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Old 13th May 2012, 14:30   #281 (permalink)
 
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German Site on post # 99 shows 3 pictures at the crash site ?

Last edited by reydelcastillo; 13th May 2012 at 14:31.
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Old 13th May 2012, 14:43   #282 (permalink)
 
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Henra:

Quote:
Food for discussion:

In a German aviation forum there is a discussion ongoing rgarding the impact location and flight path.

The conclusion at the monent is that the approximate crash site is at
6,7°S (6° 42' 20'') and 106,73E (106° 43' 30''). Flight direction 210 ° up a canyon.
Those coordinates are out in the ocean.
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Old 13th May 2012, 14:47   #283 (permalink)
 
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Quote:
Those coordinates are out in the ocean.
Minus 6 for South.
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Old 13th May 2012, 14:50   #284 (permalink)
 
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Quote:
Originally Posted by aterpster View Post
Henra:



Those coordinates are out in the ocean.
The original ones were in a neighbour canyon IIRC.
(The latest ones of Sergei Dolya are on the outside flange of the canyon ridge, so close but not quite exact)

Moreover the heading is significantly different from what was 'out in the ocean'.

It looks a lot like they flew 'up the canyon'. (Posts #117, 118, 120 in the German forum).

Last edited by henra; 13th May 2012 at 15:02.
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Old 13th May 2012, 15:35   #285 (permalink)
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Henra - did you have to register to access the images? Clicking on them just brings up a registration page in German.

Flying up the canyon which is more or less north-south oriented and open to the north, (narrowing towards the south) was the first location suggested near the beginning of the thread and from recent communications may be the site. There are two sites which can look like the photographs - the one from the west > east, and the one up the valley - with (obviously) different peaks in the background.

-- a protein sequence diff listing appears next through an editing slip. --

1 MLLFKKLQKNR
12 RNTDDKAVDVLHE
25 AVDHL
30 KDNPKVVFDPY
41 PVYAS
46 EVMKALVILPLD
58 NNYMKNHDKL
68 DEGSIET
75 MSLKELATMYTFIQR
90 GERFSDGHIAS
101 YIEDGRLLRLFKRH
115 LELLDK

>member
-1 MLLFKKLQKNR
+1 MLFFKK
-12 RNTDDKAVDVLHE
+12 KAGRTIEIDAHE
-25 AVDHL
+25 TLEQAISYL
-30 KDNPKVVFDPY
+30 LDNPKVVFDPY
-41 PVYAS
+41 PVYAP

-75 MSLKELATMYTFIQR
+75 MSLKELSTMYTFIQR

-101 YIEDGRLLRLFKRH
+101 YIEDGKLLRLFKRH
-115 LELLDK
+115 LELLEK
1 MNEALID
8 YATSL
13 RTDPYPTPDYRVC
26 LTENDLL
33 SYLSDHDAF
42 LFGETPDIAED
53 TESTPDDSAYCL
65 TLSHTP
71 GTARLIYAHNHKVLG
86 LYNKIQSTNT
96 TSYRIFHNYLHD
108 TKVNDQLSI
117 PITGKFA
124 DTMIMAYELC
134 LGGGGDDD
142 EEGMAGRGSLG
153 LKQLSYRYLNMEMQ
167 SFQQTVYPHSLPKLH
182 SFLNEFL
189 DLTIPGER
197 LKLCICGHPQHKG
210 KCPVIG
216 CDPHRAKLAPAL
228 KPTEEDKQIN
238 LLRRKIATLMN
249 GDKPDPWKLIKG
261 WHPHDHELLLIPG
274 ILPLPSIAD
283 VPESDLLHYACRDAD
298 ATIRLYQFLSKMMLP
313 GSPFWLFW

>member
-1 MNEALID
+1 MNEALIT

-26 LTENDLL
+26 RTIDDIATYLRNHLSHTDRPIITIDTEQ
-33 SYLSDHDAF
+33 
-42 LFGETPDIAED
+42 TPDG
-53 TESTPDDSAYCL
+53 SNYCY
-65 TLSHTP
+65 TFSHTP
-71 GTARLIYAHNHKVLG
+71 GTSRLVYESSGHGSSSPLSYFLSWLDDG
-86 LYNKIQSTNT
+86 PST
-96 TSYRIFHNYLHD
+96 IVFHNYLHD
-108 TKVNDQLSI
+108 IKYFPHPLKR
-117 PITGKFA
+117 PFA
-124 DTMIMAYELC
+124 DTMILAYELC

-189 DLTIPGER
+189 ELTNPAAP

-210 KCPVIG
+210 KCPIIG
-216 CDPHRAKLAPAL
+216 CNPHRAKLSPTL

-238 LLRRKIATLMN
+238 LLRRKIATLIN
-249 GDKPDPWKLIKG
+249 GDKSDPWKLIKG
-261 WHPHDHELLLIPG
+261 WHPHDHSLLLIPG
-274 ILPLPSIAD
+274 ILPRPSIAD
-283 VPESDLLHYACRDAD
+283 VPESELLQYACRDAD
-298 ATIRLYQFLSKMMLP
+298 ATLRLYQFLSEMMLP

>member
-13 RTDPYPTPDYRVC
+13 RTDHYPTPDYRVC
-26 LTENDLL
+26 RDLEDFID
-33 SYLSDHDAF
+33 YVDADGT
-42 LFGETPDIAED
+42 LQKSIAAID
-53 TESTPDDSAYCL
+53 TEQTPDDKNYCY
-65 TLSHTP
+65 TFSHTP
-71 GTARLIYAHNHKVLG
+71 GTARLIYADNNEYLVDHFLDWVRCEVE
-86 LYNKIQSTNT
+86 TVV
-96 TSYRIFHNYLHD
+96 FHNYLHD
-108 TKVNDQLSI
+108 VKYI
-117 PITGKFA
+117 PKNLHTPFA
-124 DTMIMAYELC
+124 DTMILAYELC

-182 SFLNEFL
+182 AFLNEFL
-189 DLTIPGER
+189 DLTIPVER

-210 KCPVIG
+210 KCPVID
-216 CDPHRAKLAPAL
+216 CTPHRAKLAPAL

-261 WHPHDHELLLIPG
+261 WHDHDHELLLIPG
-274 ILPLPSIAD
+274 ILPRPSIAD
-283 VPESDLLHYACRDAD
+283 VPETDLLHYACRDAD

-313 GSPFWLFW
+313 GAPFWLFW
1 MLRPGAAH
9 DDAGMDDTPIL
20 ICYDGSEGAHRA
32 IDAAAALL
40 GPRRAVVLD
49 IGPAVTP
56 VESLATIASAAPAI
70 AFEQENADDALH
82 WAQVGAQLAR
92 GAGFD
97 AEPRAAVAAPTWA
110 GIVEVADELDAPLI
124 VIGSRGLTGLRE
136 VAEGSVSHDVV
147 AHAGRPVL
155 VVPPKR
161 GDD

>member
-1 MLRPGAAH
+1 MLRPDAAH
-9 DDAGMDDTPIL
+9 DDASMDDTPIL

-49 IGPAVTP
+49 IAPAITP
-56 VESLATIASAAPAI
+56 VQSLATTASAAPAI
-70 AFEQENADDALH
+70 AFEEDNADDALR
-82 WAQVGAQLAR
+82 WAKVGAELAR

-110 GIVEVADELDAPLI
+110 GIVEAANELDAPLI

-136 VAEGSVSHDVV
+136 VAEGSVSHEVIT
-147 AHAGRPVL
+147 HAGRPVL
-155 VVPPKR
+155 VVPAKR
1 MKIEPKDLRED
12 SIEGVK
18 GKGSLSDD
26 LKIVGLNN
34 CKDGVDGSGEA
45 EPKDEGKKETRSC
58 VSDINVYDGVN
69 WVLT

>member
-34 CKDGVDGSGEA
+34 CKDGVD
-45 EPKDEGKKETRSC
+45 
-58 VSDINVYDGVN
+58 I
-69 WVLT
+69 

It's still a puzzle...
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Old 13th May 2012, 15:37   #286 (permalink)
 
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The key answer will be, what the crew caused to request descent to lower altitude.

As long as there is no answer that makes sense the flightpath along the canyon is one of few possibilities.
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Old 13th May 2012, 16:20   #287 (permalink)
 
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Quote:
Originally Posted by PJ2 View Post
Henra - did you have to register to access the images? Clicking on them just brings up a registration page in German.
Oh, indeed. doesn't work without Login.
Sorry about that.

Problem is on this site I cannot upload them, only Link.
i don't have a Server where I could put them.

Quote:
There are two sites which can look like the photographs - the one from the west > east, and the one up the valley - with (obviously) different peaks in the background.
From your description it would be the one up the valley.
Basically when you're flying up the canyon it is at the end on the right side, the images can be replicated fascinatingly well if you turn to a heading of approx. 250° when in front of the crash site looking through the lowest part of the right ridge of the canyon. Matches also with the two peaks in the next valley which can be seen in the video.